He knew he was paying something. He just wasn’t sure what.

Why he never asked in the first place is beyond me; frankly, it was beyond him too. I’m not sure what brought it up, but he finally asked the question: “How much am I paying on my investment accounts?”

This particular client had about $300,000 in a few separate, managed portfolios. It consisted of mostly mutual funds and ETFs. It turns out he was paying roughly $5,500 per year in advisory fees; not sure if he was more upset or embarrassed.

Either way he knew that he would be paying something. But, wanting to confirm, he asked his advisor: “Are there any other hidden fees that I should be aware of?” The advisor responded: “No, there are no additional fees.” That’s when he entered my office.

As I mentioned, the client had three separate accounts, two which the advisor was charging 1.5%. The other account, which was a managed ETF portfolio, was being charged 2%. He asked me the same question. Without looking, my initial thought was: “If you have mutual funds or ETFs, there is going to be some sort of internal expense.” But, I wanted to be careful because you don’t know until you know.

When he handed over his first statement it didn’t take long to learn that he, in fact, was paying more than the 1.5% that the advisor was charging. It was a mutual fund platform that I was very familiar with since it was one that was used in my previous brokerage firm quite commonly amongst the advisors there.

We have a few different mutual fund screening software programs that we use and I pulled up one to show him what the internal expense of the mutual fund was. The internal management fee of the fund was 2.04%. At first the client was silent but he kept thinking what the advisor told him. He then, with somewhat positive reassurance, said, “Well, at least it’s only about a half a percent more than what I thought. That’s not so bad.”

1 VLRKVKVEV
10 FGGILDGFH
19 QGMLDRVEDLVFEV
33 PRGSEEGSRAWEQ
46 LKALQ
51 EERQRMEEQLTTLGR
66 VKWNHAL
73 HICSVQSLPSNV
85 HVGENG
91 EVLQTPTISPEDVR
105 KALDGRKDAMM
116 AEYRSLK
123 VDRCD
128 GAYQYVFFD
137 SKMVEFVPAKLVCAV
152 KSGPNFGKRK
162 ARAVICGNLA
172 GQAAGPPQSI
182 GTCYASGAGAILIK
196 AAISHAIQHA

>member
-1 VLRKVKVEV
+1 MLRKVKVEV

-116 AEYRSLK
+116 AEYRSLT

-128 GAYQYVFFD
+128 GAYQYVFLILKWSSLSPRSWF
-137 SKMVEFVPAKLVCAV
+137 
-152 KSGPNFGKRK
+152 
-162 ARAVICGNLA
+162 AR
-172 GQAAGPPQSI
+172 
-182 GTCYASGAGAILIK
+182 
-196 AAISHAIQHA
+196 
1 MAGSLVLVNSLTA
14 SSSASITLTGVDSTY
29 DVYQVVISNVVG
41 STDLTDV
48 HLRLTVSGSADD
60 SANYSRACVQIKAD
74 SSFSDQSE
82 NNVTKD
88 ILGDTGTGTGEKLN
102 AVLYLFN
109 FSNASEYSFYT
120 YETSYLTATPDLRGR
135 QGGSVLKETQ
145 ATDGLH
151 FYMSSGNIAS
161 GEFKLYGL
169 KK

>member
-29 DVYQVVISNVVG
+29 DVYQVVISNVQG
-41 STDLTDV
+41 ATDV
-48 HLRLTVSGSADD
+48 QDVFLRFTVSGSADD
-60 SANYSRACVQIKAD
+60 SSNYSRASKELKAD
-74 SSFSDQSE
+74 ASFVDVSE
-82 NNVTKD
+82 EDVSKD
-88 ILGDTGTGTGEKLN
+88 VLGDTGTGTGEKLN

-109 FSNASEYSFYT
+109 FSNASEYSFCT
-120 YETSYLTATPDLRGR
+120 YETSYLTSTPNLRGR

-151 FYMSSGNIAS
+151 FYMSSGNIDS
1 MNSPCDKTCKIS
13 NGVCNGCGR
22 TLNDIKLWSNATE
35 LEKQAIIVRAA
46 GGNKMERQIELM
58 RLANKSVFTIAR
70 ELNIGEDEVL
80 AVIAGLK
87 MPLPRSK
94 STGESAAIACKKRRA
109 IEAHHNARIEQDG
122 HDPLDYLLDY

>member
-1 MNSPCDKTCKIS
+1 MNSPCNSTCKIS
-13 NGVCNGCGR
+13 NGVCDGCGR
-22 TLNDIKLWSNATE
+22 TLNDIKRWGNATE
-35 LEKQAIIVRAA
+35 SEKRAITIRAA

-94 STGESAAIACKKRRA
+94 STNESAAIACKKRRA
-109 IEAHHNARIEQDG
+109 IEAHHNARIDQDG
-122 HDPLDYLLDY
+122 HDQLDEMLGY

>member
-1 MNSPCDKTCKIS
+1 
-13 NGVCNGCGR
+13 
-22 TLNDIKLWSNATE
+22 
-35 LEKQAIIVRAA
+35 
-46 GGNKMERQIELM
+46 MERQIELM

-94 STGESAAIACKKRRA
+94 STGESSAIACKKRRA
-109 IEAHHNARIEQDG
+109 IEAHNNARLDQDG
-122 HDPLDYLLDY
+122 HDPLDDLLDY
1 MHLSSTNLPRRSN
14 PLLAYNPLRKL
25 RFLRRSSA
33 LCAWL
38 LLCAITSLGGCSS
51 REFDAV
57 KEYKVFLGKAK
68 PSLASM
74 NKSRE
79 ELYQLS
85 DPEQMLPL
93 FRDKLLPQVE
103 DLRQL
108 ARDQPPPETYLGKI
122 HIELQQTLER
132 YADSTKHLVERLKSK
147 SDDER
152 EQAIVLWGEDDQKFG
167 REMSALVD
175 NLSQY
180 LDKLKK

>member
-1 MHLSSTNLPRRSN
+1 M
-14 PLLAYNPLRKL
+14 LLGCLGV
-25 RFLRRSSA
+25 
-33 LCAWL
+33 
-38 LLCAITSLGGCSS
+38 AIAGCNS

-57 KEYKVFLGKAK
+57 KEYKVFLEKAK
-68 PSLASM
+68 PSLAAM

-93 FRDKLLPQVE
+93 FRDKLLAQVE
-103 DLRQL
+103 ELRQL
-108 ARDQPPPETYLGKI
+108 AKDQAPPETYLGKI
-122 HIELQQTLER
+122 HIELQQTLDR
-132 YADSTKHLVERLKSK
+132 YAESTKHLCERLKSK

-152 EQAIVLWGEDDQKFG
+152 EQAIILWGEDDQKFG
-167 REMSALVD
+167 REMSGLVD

I explained to him the 2.04% was in addition to the 1.5% that he was paying the advisor for a total fee of 3.54% just on this one account. You would have thought that I punched his first born square in the mouth.

I wish I could say that this was an isolated incident, that this only happens on seldom occasions, but unfortunately it doesn’t. It happens quite often. Time and time again we come across investors that are paying exorbitant fees in their portfolios. And even worse, that they’re often paying 2% to 3% more.

Fees can sometimes feel, well, outrageous. But the question is, why? They feel outrageous when they aren’t appropriate for the service you need or when you don’t know about the fees in the first place.

Benjamin Brandt, CFP®, RICP®, at dives into the first point: “Rather than focusing on the fee amount, I would first question the structure of the fee. The clients should want the advisor’s incentives to align with their own. As an example, if a client is looking for advice on short-term goals (debt management, business appraisal, life insurance), a one-time fee would be more appropriate than an ongoing fee. If, on the other hand, a client needed an ongoing retirement income plan, a recurring plan-based fee might be more appropriate. Once the appropriate fee-style is determined, cost comparisons can be made. Oh, and anytime an advisor says their products don’t have fees . . . run!

Grant Bledsoe, CFA, President of Three Oaks Capital Management at points out a great way to help get at the truth about fees: “I had someone ask me recently, ‘Are there any fees I’ll incur in my account that you don’t invoice me for directly?’ I think this is a good way to phrase the question, since it encompasses loads, commissions, expense ratios, 12b-1 fees, and anything else that comes out of the account.”

Unfortunately, many people are blissfully unaware of the fees they are paying in their investment accounts. A survey commissioned by Rebalance IRA showed that out of their sample of full-time employed baby boomers, 46 percent believed that they do not pay any fees whatsoever in their retirement accounts. Moreover, those who believe their fees are less than 0.5 percent total 19 percent. Yikes.

Some financial advisors steer their clients toward “suitable” investments, but not necessarily the “best” investments. A new rule emerging from the Labor Department, the “fiduciary rule,” is aiming to ensure financial advisors must act in the best interest of their clients.

Financial advisors should already be transparent about the costs associated with their services, including the internal costs of the investments themselves. Investors have a right to understand how and what they’re paying. While this is common sense, investors are best advised to research before investing.

So that begs the question, “How much are you paying on your investment accounts?”